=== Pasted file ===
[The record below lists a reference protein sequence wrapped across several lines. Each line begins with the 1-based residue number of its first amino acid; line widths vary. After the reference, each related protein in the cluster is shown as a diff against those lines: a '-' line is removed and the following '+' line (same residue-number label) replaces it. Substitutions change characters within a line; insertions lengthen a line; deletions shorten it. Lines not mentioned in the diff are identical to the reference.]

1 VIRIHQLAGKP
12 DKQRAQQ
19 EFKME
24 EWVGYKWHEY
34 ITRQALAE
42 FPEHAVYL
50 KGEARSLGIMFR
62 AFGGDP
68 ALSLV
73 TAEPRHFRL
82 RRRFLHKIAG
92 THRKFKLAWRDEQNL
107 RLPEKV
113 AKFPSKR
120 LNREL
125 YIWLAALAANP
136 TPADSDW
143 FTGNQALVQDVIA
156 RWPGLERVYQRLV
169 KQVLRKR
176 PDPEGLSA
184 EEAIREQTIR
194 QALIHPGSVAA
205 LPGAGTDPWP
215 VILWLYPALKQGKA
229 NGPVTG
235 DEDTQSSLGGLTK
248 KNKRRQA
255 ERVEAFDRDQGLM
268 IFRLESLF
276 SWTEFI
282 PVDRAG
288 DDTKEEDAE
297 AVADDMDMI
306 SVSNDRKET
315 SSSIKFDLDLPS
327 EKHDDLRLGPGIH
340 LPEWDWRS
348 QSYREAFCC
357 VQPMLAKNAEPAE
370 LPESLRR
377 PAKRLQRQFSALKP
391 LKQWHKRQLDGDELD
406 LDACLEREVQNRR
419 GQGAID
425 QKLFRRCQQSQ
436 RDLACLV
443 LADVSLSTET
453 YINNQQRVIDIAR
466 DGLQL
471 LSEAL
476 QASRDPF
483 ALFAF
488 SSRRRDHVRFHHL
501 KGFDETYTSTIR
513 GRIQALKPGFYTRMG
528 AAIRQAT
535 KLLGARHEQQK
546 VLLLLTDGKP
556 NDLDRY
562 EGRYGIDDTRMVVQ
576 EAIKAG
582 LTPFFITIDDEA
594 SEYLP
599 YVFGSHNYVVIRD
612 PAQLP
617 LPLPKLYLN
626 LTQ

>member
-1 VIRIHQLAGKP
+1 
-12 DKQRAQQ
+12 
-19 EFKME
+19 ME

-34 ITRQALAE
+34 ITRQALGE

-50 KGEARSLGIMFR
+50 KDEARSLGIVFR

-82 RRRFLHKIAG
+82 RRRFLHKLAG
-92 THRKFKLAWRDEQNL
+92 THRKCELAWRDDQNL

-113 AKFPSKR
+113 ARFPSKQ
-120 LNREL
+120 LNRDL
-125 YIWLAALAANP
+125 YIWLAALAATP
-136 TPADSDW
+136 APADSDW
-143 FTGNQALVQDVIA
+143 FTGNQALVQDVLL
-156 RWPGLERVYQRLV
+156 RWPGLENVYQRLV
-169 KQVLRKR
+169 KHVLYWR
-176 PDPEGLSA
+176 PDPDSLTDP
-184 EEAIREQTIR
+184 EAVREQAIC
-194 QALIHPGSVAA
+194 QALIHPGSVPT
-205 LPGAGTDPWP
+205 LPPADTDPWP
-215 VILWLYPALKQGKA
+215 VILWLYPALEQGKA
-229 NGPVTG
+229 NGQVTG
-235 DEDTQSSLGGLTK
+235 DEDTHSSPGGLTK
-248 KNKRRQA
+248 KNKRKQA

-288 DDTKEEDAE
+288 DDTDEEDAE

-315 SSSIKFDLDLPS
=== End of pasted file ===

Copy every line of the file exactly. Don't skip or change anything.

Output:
[The record below lists a reference protein sequence wrapped across several lines. Each line begins with the 1-based residue number of its first amino acid; line widths vary. After the reference, each related protein in the cluster is shown as a diff against those lines: a '-' line is removed and the following '+' line (same residue-number label) replaces it. Substitutions change characters within a line; insertions lengthen a line; deletions shorten it. Lines not mentioned in the diff are identical to the reference.]

1 VIRIHQLAGKP
12 DKQRAQQ
19 EFKME
24 EWVGYKWHEY
34 ITRQALAE
42 FPEHAVYL
50 KGEARSLGIMFR
62 AFGGDP
68 ALSLV
73 TAEPRHFRL
82 RRRFLHKIAG
92 THRKFKLAWRDEQNL
107 RLPEKV
113 AKFPSKR
120 LNREL
125 YIWLAALAANP
136 TPADSDW
143 FTGNQALVQDVIA
156 RWPGLERVYQRLV
169 KQVLRKR
176 PDPEGLSA
184 EEAIREQTIR
194 QALIHPGSVAA
205 LPGAGTDPWP
215 VILWLYPALKQGKA
229 NGPVTG
235 DEDTQSSLGGLTK
248 KNKRRQA
255 ERVEAFDRDQGLM
268 IFRLESLF
276 SWTEFI
282 PVDRAG
288 DDTKEEDAE
297 AVADDMDMI
306 SVSNDRKET
315 SSSIKFDLDLPS
327 EKHDDLRLGPGIH
340 LPEWDWRS
348 QSYREAFCC
357 VQPMLAKNAEPAE
370 LPESLRR
377 PAKRLQRQFSALKP
391 LKQWHKRQLDGDELD
406 LDACLEREVQNRR
419 GQGAID
425 QKLFRRCQQSQ
436 RDLACLV
443 LADVSLSTET
453 YINNQQRVIDIAR
466 DGLQL
471 LSEAL
476 QASRDPF
483 ALFAF
488 SSRRRDHVRFHHL
501 KGFDETYTSTIR
513 GRIQALKPGFYTRMG
528 AAIRQAT
535 KLLGARHEQQK
546 VLLLLTDGKP
556 NDLDRY
562 EGRYGIDDTRMVVQ
576 EAIKAG
582 LTPFFITIDDEA
594 SEYLP
599 YVFGSHNYVVIRD
612 PAQLP
617 LPLPKLYLN
626 LTQ

>member
-1 VIRIHQLAGKP
+1 
-12 DKQRAQQ
+12 
-19 EFKME
+19 ME

-34 ITRQALAE
+34 ITRQALGE

-50 KGEARSLGIMFR
+50 KDEARSLGIVFR

-82 RRRFLHKIAG
+82 RRRFLHKLAG
-92 THRKFKLAWRDEQNL
+92 THRKCELAWRDDQNL

-113 AKFPSKR
+113 ARFPSKQ
-120 LNREL
+120 LNRDL
-125 YIWLAALAANP
+125 YIWLAALAATP
-136 TPADSDW
+136 APADSDW
-143 FTGNQALVQDVIA
+143 FTGNQALVQDVLL
-156 RWPGLERVYQRLV
+156 RWPGLENVYQRLV
-169 KQVLRKR
+169 KHVLYWR
-176 PDPEGLSA
+176 PDPDSLTDP
-184 EEAIREQTIR
+184 EAVREQAIC
-194 QALIHPGSVAA
+194 QALIHPGSVPT
-205 LPGAGTDPWP
+205 LPPADTDPWP
-215 VILWLYPALKQGKA
+215 VILWLYPALEQGKA
-229 NGPVTG
+229 NGQVTG
-235 DEDTQSSLGGLTK
+235 DEDTHSSPGGLTK
-248 KNKRRQA
+248 KNKRKQA

-288 DDTKEEDAE
+288 DDTDEEDAE

-315 SSSIKFDLDLPS